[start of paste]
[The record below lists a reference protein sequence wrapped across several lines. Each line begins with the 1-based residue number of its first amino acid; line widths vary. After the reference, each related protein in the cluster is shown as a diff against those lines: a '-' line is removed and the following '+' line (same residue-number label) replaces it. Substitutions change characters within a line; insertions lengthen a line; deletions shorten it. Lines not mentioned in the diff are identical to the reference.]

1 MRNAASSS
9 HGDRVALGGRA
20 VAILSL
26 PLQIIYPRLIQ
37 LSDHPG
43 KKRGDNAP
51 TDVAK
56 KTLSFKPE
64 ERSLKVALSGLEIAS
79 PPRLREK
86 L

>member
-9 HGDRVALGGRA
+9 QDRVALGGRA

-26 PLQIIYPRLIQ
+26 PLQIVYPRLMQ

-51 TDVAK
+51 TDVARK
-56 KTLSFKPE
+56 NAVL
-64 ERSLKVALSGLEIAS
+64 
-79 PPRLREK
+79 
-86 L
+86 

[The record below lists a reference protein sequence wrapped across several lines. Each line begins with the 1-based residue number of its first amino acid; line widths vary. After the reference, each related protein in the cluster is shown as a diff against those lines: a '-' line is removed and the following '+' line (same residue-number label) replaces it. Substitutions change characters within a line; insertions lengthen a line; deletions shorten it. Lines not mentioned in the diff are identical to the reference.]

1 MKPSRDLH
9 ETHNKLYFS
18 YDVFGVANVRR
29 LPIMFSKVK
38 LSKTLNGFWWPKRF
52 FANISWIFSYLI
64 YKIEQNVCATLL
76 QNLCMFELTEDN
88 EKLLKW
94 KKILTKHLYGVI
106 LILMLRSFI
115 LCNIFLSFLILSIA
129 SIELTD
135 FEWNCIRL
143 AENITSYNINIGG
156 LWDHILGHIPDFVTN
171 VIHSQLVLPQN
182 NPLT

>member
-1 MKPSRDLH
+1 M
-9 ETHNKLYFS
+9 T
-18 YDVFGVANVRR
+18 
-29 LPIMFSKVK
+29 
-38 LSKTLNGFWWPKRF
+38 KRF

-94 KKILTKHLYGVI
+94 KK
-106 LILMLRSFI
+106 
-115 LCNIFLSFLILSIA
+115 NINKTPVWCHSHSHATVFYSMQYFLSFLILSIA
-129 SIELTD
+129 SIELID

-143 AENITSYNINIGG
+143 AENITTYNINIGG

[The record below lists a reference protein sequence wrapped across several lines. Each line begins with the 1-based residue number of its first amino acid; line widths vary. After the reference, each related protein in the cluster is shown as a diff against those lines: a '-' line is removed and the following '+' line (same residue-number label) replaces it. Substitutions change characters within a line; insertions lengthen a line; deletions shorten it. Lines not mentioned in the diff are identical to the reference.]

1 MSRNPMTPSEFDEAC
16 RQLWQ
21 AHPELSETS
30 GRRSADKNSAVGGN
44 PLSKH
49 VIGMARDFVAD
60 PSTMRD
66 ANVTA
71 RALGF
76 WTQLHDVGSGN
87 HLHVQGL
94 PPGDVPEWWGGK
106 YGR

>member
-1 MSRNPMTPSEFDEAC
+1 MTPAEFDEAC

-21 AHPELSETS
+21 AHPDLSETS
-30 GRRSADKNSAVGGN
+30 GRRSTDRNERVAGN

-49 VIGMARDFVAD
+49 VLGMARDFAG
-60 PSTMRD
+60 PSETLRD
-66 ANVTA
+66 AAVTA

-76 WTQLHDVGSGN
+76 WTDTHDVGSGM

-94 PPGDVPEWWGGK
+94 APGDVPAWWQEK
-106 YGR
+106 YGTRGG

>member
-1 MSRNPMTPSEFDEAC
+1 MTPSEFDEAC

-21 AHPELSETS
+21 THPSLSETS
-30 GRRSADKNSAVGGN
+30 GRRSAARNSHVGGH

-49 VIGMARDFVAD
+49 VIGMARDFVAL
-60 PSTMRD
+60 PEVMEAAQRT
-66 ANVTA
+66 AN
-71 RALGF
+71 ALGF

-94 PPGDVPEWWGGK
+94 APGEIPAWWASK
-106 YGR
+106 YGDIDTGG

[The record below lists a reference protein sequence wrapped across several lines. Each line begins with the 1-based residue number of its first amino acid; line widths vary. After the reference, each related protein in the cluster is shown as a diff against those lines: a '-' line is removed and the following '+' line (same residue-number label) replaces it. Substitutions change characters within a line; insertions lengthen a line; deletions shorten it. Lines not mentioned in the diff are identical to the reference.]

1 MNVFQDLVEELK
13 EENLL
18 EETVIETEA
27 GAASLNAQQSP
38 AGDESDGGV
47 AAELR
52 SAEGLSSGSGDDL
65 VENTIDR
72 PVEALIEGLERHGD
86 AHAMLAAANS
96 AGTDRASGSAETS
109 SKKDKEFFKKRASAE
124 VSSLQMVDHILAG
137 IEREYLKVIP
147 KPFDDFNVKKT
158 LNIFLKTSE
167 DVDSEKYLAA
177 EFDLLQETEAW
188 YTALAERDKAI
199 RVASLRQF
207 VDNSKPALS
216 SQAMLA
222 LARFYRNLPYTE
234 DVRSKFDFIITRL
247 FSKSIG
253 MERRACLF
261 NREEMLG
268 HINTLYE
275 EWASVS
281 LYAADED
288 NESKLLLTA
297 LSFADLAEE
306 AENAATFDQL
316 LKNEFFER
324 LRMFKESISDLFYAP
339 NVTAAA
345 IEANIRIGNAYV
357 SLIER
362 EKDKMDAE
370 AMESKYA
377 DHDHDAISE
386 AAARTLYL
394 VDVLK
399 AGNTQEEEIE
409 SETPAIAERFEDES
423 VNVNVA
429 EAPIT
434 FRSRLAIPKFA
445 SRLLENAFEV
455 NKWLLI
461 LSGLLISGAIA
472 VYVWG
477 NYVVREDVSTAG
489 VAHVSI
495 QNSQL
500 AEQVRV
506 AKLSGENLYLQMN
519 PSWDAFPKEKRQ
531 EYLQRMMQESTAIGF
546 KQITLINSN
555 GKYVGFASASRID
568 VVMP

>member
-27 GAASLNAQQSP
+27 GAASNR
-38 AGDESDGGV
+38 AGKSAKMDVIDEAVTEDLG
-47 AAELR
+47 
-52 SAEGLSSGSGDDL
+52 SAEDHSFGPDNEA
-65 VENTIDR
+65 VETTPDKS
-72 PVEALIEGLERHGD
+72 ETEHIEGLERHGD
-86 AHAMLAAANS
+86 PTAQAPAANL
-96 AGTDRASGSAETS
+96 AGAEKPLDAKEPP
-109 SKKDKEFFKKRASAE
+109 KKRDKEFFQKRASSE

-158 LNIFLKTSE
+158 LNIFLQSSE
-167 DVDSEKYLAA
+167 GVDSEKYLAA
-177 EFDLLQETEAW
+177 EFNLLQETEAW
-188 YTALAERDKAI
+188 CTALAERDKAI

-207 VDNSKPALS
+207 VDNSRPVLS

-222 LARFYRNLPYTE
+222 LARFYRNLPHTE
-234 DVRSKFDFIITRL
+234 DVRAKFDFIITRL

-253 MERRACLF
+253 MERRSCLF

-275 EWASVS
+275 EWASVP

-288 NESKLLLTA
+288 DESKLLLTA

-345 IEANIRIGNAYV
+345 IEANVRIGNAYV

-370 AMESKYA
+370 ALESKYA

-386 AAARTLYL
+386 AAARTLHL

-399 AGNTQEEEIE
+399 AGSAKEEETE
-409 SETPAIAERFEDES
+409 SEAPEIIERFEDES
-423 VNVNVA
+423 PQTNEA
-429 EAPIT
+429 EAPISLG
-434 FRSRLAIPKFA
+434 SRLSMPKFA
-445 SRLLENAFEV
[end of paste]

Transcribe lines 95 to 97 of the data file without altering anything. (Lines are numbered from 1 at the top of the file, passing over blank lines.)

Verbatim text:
-76 WTQLHDVGSGN
+76 WTDTHDVGSGM

-94 PPGDVPEWWGGK